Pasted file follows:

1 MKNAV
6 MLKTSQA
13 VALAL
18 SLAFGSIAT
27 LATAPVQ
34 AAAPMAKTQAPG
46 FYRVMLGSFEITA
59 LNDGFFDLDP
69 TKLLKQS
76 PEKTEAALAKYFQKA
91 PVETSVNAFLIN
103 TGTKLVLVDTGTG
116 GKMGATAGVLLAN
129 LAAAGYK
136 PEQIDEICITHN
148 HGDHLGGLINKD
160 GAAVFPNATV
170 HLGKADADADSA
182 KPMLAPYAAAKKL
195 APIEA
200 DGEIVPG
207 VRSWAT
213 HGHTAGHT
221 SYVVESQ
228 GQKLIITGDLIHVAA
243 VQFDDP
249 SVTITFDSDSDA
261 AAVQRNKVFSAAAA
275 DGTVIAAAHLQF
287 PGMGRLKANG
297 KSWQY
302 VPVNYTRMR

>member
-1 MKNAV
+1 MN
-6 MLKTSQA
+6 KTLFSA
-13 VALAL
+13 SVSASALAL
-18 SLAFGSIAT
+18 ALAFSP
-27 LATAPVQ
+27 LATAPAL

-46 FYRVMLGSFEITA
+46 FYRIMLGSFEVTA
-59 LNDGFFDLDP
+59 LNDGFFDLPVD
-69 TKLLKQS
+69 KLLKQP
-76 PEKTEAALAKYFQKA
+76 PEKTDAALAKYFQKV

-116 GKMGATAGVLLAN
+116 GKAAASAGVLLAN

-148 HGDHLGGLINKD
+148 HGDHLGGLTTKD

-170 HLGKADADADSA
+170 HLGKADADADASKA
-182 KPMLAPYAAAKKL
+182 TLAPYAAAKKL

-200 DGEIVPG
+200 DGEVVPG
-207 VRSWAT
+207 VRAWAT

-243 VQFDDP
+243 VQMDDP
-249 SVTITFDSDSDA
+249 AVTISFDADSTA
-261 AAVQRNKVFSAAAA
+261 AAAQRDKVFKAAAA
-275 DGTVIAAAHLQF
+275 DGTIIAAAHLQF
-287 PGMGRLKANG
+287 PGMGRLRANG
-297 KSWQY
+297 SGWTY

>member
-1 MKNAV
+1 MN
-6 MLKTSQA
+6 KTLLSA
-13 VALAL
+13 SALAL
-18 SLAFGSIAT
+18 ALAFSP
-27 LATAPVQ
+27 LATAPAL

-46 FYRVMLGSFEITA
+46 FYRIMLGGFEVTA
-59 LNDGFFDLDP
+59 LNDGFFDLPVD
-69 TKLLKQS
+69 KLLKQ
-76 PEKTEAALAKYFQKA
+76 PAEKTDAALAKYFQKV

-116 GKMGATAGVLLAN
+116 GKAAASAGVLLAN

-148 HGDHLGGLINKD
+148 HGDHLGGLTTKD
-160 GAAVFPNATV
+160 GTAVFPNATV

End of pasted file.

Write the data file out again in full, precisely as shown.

1 MKNAV
6 MLKTSQA
13 VALAL
18 SLAFGSIAT
27 LATAPVQ
34 AAAPMAKTQAPG
46 FYRVMLGSFEITA
59 LNDGFFDLDP
69 TKLLKQS
76 PEKTEAALAKYFQKA
91 PVETSVNAFLIN
103 TGTKLVLVDTGTG
116 GKMGATAGVLLAN
129 LAAAGYK
136 PEQIDEICITHN
148 HGDHLGGLINKD
160 GAAVFPNATV
170 HLGKADADADSA
182 KPMLAPYAAAKKL
195 APIEA
200 DGEIVPG
207 VRSWAT
213 HGHTAGHT
221 SYVVESQ
228 GQKLIITGDLIHVAA
243 VQFDDP
249 SVTITFDSDSDA
261 AAVQRNKVFSAAAA
275 DGTVIAAAHLQF
287 PGMGRLKANG
297 KSWQY
302 VPVNYTRMR

>member
-1 MKNAV
+1 MN
-6 MLKTSQA
+6 KTLFSA
-13 VALAL
+13 SVSASALAL
-18 SLAFGSIAT
+18 ALAFSP
-27 LATAPVQ
+27 LATAPAL

-46 FYRVMLGSFEITA
+46 FYRIMLGSFEVTA
-59 LNDGFFDLDP
+59 LNDGFFDLPVD
-69 TKLLKQS
+69 KLLKQP
-76 PEKTEAALAKYFQKA
+76 PEKTDAALAKYFQKV

-116 GKMGATAGVLLAN
+116 GKAAASAGVLLAN

-148 HGDHLGGLINKD
+148 HGDHLGGLTTKD

-170 HLGKADADADSA
+170 HLGKADADADASKA
-182 KPMLAPYAAAKKL
+182 TLAPYAAAKKL

-200 DGEIVPG
+200 DGEVVPG
-207 VRSWAT
+207 VRAWAT

-243 VQFDDP
+243 VQMDDP
-249 SVTITFDSDSDA
+249 AVTISFDADSTA
-261 AAVQRNKVFSAAAA
+261 AAAQRDKVFKAAAA
-275 DGTVIAAAHLQF
+275 DGTIIAAAHLQF
-287 PGMGRLKANG
+287 PGMGRLRANG
-297 KSWQY
+297 SGWTY

>member
-1 MKNAV
+1 MN
-6 MLKTSQA
+6 KTLLSA
-13 VALAL
+13 SALAL
-18 SLAFGSIAT
+18 ALAFSP
-27 LATAPVQ
+27 LATAPAL

-46 FYRVMLGSFEITA
+46 FYRIMLGGFEVTA
-59 LNDGFFDLDP
+59 LNDGFFDLPVD
-69 TKLLKQS
+69 KLLKQ
-76 PEKTEAALAKYFQKA
+76 PAEKTDAALAKYFQKV

-116 GKMGATAGVLLAN
+116 GKAAASAGVLLAN

-148 HGDHLGGLINKD
+148 HGDHLGGLTTKD
-160 GAAVFPNATV
+160 GTAVFPNATV